An anti-Gaddafi rebel prays and chants along a road during clashes with pro-Qaddafi forces March 2011

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January 9, 2014

Libya and the Limits of Liberal Intervention

An anti-Gaddafi rebel prays and chants along a road during clashes with pro-Qaddafi forces March 2011

photo by Reuters/Asmaa Waguih

A forthcoming book from RAND senior political scientist Christopher S. Chivvis recounts the story of how the United States and its European allies went to war against Muammar Qaddafi in 2011, why they won the war, and what the implications will be for NATO, Europe, and Libya.

Based on extensive interviews with U.S. and allied government officials, Toppling Qaddafi: Libya and the Limits of Liberal Intervention details the fall of the Qaddafi regime and the dawning of a new era in Libya's history.

Chivvis will discuss the book Friday, January 10, 10 a.m. ET at the International Institute for Strategic Studies office in Washington, D.C.

“Toppling Qadaffi provides both a highly readable account of NATO's war in Libya and a carefully analytical basis for evaluating the relevance of this precedent for current and future conflicts,” Amb. James Dobbins, President Obama's special representative for Afghanistan and Pakistan and former director of RAND's International Security and Defense Policy Center, writes in the Foreword.

The book's publisher, Cambridge University Press, describes Toppling Qaddafi as “a carefully researched, highly readable look at the role of the United States and NATO in Libya's war of liberation and its lessons for future military interventions. … This was a war that few saw coming, and many worried would go badly awry, but in the end the Qaddafi regime fell and a new era in Libya's history dawned. Whether this is the kind of intervention that can be repeated, however, remains an open question — as does Libya's future and that of its neighbors.”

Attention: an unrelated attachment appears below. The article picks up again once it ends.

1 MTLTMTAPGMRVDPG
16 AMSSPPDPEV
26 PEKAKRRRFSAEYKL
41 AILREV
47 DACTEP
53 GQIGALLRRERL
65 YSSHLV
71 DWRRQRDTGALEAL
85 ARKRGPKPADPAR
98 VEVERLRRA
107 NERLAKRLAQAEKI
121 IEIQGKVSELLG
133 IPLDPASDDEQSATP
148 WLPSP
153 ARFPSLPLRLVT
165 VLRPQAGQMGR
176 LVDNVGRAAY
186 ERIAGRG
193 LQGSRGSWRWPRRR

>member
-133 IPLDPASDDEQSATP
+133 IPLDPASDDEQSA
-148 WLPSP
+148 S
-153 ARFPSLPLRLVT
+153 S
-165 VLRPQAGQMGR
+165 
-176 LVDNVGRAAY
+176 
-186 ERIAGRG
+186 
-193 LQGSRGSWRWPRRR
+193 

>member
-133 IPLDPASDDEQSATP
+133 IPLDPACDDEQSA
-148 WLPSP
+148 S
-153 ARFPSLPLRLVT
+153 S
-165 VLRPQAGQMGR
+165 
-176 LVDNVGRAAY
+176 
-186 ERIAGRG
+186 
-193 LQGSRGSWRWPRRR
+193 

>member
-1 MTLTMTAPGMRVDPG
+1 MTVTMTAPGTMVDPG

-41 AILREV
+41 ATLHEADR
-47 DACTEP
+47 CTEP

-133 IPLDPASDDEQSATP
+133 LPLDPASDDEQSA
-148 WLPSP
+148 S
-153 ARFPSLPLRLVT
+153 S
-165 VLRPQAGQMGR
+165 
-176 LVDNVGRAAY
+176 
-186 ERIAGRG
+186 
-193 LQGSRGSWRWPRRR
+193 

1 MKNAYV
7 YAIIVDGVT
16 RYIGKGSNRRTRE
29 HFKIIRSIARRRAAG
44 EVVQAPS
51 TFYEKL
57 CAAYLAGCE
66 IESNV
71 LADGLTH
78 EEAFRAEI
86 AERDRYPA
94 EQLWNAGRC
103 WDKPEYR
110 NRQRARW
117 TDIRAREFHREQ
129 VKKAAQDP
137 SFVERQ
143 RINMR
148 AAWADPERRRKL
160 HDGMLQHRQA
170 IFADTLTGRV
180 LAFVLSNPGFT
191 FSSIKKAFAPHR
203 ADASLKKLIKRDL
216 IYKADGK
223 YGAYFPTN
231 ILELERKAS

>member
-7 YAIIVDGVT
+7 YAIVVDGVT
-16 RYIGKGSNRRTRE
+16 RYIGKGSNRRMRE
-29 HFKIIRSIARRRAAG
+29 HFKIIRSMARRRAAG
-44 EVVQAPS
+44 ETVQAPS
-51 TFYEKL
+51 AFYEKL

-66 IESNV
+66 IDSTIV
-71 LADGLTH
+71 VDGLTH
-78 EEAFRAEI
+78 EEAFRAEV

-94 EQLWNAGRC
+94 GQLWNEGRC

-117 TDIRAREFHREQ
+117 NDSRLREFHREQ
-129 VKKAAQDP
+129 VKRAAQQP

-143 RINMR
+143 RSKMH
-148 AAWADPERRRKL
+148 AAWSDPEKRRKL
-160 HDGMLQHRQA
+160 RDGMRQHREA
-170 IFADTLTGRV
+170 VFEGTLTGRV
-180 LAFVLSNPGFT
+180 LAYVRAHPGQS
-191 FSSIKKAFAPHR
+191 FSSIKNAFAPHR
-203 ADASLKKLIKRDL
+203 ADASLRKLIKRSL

While Libya's future is unknown and the wisdom of the intervention has been questioned, Chivvis argues it was a success, even if the postconflict cleanup has been lacking. He adds that the Obama administration's strategy of “leading from behind” worked well, and could be repeated elsewhere.

“U.S. political leaders will surely be more reserved about interventions after Iraq and Afghanistan, but it would be naïve to think that the United States could eschew interventions altogether,” says Chivvis. “The moral, political, and national security costs of permitting the spread of chaos in today's highly integrated world are simply too high.”

— Joseph Dougherty